Alteplase (Activase) is a tissue plasminogen activator (tPA) and is widely used in the management of AMI. The primary indication for Alteplase is to rapidly restore blood flow to the ischemic myocardium by promoting the conversion of plasminogen to plasmin, an enzyme responsible for breaking down fibrin clots (Acheampong & Ford, 2012). The mechanism of action of Alteplase hinges on its ability to catalyze the conversion of plasminogen, an inactive precursor, into plasmin, an active enzyme. Plasmin plays a crucial role in the fibrinolysis process, where it effectively breaks down fibrin clots or thrombi. Fibrin clots are the primary culprits in obstructing blood vessels and causing ischemic events such as heart attacks. By promoting fibrinolysis, Alteplase facilitates the dissolution of these obstructive clots, ultimately restoring blood flow to the affected areas of the myocardium.

Monitoring Guidelines

Monitoring patients undergoing thrombolytic therapy with Alteplase is crucial to ensure both efficacy and safety. Key parameters to monitor include vital signs, electrocardiogram (ECG) changes, and laboratory values such as activated partial thromboplastin time (aPTT) and fibrinogen levels (Rashid et al., 2019). Continuous cardiac monitoring is essential to promptly detect and manage arrhythmias, a potential complication of thrombolytic therapy. Serial ECGs are valuable for assessing the resolution of ST-segment elevation, providing insights into the restoration of blood flow to the affected myocardial tissue.

Regular assessments of aPTT and fibrinogen levels are fundamental for guiding dosage adjustments necessary to maintain therapeutic efficacy without increasing the risk of bleeding. Monitoring these coagulation parameters allows healthcare providers to strike a delicate balance between achieving successful thrombolysis and mitigating potential hemorrhagic complications. This comprehensive approach to patient monitoring ensures timely intervention in the event of adverse effects, optimizing the overall management of individuals undergoing Alteplase thrombolytic therapy for conditions such as acute myocardial infarction.

Contraindications

Absolute contraindications for Alteplase include a history of intracranial hemorrhage, active bleeding, known structural cerebral vascular lesion, or suspected aortic dissection (Toyoda et al., 2019). Relative contraindications encompass conditions such as recent major surgery, severe uncontrolled hypertension, and non-compressible vascular punctures. Close attention should be paid to patient history to identify any contraindications that may increase the risk of adverse events.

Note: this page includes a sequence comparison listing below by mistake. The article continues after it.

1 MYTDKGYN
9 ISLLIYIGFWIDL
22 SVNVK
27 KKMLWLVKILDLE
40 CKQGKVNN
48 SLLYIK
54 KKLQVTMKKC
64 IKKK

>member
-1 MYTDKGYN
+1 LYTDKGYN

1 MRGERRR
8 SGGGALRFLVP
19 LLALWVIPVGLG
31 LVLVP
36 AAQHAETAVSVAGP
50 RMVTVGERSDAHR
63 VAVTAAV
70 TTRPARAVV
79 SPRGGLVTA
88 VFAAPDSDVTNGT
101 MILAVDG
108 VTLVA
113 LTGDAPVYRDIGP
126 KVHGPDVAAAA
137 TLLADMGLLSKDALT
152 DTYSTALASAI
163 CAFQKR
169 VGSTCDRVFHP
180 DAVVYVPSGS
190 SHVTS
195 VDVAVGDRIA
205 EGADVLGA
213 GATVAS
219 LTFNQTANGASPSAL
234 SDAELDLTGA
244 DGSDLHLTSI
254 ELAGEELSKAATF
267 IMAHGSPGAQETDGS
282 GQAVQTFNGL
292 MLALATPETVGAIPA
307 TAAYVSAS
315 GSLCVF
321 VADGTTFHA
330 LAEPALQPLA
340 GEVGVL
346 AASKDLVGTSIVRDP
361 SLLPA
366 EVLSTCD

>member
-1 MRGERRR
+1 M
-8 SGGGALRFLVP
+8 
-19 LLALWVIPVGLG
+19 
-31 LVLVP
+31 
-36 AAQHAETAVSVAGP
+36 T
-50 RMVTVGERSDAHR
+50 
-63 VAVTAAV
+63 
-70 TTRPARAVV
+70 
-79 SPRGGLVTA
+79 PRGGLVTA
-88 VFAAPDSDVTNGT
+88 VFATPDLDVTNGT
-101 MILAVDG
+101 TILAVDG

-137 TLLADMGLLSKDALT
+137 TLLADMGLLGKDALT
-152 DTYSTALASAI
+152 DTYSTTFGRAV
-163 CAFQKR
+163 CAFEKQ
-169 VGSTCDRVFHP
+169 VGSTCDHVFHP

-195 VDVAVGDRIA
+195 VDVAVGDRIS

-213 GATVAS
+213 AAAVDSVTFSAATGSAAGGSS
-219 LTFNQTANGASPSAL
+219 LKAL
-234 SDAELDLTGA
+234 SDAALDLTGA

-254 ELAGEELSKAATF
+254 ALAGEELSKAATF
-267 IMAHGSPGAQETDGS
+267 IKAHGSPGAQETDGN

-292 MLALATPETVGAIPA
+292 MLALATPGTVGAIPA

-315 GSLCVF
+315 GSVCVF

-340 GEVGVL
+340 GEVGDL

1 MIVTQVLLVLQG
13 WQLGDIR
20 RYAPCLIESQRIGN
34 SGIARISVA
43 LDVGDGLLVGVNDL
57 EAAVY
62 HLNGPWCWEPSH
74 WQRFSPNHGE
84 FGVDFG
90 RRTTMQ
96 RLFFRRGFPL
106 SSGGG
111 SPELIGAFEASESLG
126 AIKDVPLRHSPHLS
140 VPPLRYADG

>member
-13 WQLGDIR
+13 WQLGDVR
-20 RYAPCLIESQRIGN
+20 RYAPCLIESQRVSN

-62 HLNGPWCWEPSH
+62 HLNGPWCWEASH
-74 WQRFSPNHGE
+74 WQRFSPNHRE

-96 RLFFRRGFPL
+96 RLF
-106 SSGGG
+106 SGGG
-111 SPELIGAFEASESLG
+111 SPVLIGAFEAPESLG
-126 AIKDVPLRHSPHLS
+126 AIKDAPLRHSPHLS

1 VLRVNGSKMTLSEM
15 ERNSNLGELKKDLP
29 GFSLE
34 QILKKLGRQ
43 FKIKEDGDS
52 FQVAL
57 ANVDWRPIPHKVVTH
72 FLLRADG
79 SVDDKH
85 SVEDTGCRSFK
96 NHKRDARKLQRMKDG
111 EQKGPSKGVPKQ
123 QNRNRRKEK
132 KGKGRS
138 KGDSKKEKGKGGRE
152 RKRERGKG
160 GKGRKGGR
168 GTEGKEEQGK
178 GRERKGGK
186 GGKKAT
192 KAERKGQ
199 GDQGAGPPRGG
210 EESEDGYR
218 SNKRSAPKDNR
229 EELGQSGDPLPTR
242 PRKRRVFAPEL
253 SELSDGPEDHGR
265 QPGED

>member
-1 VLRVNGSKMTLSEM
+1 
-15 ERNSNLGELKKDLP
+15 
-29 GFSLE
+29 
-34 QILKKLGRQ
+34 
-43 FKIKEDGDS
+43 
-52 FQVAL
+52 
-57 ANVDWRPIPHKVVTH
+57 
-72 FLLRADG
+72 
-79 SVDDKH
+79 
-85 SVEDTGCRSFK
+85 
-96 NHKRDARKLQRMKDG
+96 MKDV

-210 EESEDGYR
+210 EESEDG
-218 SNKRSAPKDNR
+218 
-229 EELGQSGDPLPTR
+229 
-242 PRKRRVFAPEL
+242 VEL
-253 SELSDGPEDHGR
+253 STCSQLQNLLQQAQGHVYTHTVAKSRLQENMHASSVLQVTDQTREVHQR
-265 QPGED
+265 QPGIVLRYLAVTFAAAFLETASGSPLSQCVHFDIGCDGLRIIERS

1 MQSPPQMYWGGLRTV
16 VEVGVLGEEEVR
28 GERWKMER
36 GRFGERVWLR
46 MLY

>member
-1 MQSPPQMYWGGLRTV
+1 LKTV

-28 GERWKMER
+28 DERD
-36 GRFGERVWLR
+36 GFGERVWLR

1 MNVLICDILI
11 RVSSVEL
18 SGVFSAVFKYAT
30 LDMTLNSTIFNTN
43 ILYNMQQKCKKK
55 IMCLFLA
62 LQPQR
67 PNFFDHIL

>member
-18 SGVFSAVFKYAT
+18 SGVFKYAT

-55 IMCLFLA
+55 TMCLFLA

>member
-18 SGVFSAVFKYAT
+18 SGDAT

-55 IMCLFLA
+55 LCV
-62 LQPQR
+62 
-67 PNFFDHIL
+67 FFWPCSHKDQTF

Side Effects

While Alteplase is effective in treating AMI, it is not without side effects. Common side effects include bleeding complications, with an increased risk of intracranial hemorrhage (Amirazodi et al., 2021). Minor bleeding manifestations, such as ecchymosis and hematuria, may also occur. Careful monitoring for signs of bleeding, including neurological symptoms, is paramount during Alteplase therapy.

Interactions with Complementary and Alternative Medicine (CAM)

The interaction between Alteplase and CAM requires special consideration. Certain herbal supplements, such as ginkgo biloba and garlic, have antiplatelet properties that may potentiate the bleeding risk associated with Alteplase. Ginkgo biloba is known for its blood-thinning effects, while garlic contains compounds that can interfere with platelet function (Abebe, 2019). The combination of Alteplase and these CAM interventions may heighten the likelihood of excessive bleeding, posing a serious health risk to individuals undergoing thrombolytic therapy.

Ethnic, Cultural, and Genetic Considerations

Prescribing Alteplase requires an awareness of ethnic, cultural, and genetic differences that may impact its efficacy and safety. Studies have suggested variations in response to Alteplase among different ethnic groups, emphasizing the importance of individualized treatment approaches. Cultural beliefs and practices may influence patients’ adherence to therapy, necessitating clear communication and education. For instance, in some cultures, there may be traditional remedies or practices that patients believe are more effective or aligned with their cultural values. Genetic factors, such as polymorphisms in genes related to fibrinolysis, also contribute to variability in Alteplase response, highlighting the need for personalized medicine strategies.

References

Abebe, W. (2019). Review of herbal medications with the potential to cause bleeding: dental implications, and risk prediction and prevention avenues. EPMA Journal10, 51-64.

Acheampong, P., & Ford, G. A. (2012). Pharmacokinetics of alteplase in the treatment of ischaemic stroke. Expert opinion on drug metabolism & toxicology8(2), 271-281.

Amirazodi, E., Shamsaei, G., Rafie, S., Kashipazha, D., & Hesam, S. (2021). Comparison of efficacy and complication of alteplase injection in acute ischemic stroke. Archives of Medical Laboratory Sciences7, 1-6.

Rashid, S., Malik, A., Khurshid, R., Faryal, U., & Qazi, S. (2019). The diagnostic value of biochemical cardiac markers in acute myocardial infarction. Myocardial infarction23.

Toyoda, K., Koga, M., Iguchi, Y., Itabashi, R., Inoue, M., Okada, Y., … & Minematsu, K. (2019). Guidelines for intravenous thrombolysis (recombinant tissue-type plasminogen activator), the third edition, March 2019: a guideline from the Japan Stroke Society. Neurologia medico-chirurgica59(12), 449-491.